“Let’s contrast two situations,” Kaminski says. “One, you came to class and the teacher says, ‘Today we are going to learn about vectors.’ So, we all know that the class would be about vectors, and no matter what happens, you better use vectors, one way or another. Or at least say something intelligent about vectors, one way or another.

“The second approach, we want to solve some problems and I am not saying we are going to use vectors or if we are going to use derivatives or something else. You decide what is the best way to do it, based, obviously, on your previous knowledge.”

Without the contextual clues, students must call on all the math they’ve learned through the years, not just from that day’s lesson and not just to heed a teacher’s prompt. Kaminski calls the approach “Pascal’s Method.” The 17th-century French philosopher argued that “people are generally better persuaded by the reasons which they have themselves discovered than by those which have come into the mind of others.”

The Harkness table has proved to be the perfect arena for this approach. Students dig into the material before class, then sort through their work together, bouncing ideas off one another and often winding up in a very different place from where they began.

“When I do math now, I do it without any prejudice,” says Jack Liu ’20, who is early into a two-term sequence of *Math 610: Multivariable Calculus*. “I don’t really think about whether this is a hard problem or an easy problem. I think about attacking it holistically, trying not to make any presumptions, trying not to jump to the answer. To really feel out the math, and be creative with it.”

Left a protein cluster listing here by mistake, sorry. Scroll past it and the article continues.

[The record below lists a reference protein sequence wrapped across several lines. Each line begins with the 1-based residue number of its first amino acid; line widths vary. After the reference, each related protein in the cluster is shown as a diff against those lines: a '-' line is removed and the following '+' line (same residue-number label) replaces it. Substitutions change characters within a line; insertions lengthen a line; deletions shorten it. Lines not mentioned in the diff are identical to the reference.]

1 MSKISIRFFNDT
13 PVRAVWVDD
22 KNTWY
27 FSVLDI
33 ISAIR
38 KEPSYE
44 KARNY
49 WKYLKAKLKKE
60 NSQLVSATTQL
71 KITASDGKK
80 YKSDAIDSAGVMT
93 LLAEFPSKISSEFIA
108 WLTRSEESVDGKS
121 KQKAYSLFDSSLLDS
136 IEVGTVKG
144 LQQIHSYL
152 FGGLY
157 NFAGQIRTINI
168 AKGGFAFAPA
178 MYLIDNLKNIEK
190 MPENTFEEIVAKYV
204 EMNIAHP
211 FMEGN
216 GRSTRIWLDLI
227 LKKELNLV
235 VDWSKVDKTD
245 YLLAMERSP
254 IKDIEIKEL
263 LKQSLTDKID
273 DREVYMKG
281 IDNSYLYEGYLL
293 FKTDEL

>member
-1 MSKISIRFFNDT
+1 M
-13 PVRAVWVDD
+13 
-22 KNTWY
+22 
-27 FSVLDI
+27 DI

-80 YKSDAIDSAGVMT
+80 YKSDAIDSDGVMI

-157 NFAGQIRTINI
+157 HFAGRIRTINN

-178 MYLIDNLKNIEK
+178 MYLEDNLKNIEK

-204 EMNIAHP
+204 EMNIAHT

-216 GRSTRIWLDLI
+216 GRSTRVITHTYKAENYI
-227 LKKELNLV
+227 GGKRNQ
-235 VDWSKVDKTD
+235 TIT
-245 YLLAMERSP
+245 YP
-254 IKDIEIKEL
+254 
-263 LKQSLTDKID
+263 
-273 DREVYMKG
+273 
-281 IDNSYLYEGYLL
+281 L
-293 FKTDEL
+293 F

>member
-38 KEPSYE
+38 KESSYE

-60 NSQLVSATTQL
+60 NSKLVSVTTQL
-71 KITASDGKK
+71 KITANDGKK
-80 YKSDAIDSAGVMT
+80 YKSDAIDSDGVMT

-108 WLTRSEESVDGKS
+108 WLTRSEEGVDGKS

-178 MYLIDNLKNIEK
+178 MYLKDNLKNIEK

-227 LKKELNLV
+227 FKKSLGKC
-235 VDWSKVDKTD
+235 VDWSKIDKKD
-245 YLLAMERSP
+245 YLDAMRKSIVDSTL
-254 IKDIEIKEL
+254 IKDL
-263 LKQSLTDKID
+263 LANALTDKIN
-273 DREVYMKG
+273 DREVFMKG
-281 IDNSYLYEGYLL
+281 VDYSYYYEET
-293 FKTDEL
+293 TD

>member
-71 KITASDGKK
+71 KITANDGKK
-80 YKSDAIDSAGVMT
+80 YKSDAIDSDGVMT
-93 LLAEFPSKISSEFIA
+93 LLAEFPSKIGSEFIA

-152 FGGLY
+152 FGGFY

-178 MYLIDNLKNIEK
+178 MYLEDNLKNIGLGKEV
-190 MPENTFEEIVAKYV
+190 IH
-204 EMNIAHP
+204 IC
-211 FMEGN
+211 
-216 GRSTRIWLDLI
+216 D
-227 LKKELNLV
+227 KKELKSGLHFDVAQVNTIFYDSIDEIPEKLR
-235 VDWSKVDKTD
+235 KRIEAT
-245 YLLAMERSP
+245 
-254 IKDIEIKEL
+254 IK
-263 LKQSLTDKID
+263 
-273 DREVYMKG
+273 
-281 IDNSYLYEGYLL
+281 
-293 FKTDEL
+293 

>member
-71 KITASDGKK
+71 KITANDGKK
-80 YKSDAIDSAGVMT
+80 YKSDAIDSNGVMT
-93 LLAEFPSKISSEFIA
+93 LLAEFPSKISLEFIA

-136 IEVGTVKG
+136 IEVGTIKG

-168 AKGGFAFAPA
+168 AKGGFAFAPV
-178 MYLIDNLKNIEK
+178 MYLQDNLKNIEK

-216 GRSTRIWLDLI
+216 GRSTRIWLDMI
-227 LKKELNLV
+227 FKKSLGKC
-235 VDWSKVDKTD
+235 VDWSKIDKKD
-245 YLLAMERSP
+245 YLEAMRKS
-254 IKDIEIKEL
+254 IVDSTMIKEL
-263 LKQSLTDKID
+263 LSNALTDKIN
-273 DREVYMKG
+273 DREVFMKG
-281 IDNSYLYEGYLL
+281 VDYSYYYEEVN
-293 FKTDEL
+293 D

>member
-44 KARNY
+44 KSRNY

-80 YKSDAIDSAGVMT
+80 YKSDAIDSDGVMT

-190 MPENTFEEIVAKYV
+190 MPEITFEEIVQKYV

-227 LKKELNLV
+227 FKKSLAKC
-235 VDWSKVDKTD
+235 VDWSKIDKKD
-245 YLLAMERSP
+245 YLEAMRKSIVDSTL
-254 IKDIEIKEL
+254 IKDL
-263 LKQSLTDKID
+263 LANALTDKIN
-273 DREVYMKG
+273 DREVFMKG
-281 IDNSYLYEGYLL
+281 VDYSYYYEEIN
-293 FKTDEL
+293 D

That, Kaminski says, is precisely the point. Math is like an art form. “You want an environment in which students’ creativity is fostered. You don’t just go by rules you impose; you want students to figure out the rules on their own and apply their own rules and be aware that this is what they are doing.”

## Work in progress

The problem sets have become Exeter vernacular. Every student studies them. By the end of prep year, students are as familiar with the recurring character “Alex the geologist” as they are with their roommates.

But the sets are not dogma. The work Parris, Kaminski and Seidenberg spearheaded nearly three decades ago was the foundation, but the house is never finished. Problems evolve as new paths to an outcome are discovered. Problem No. 155 in the Math 2 sets is a good example. Through the years, students from the classes of 2005, 2016 and 2019 have come up with viable solutions, as has a math teacher in Cleveland and a student in Chicago (the sets are published online). Each of these approaches was vetted by the math faculty at the conclusion of the school year and, once it passed muster, was added to the “commentary,” or teachers’ notes.

Last summer, several members of the math faculty gathered in Room 108 — Geer’s classroom — in the Academy Building to vet the recommendations and make the updates. Visitors to Room 108 are greeted by a cartoon from The New Yorker on the classroom door. In it, a group of lab-coated academics cower from a colleague gone mad above the caption, “Give him whatever he wants! He’s threatening to divide by zero!” It is an early giveaway that math happens there.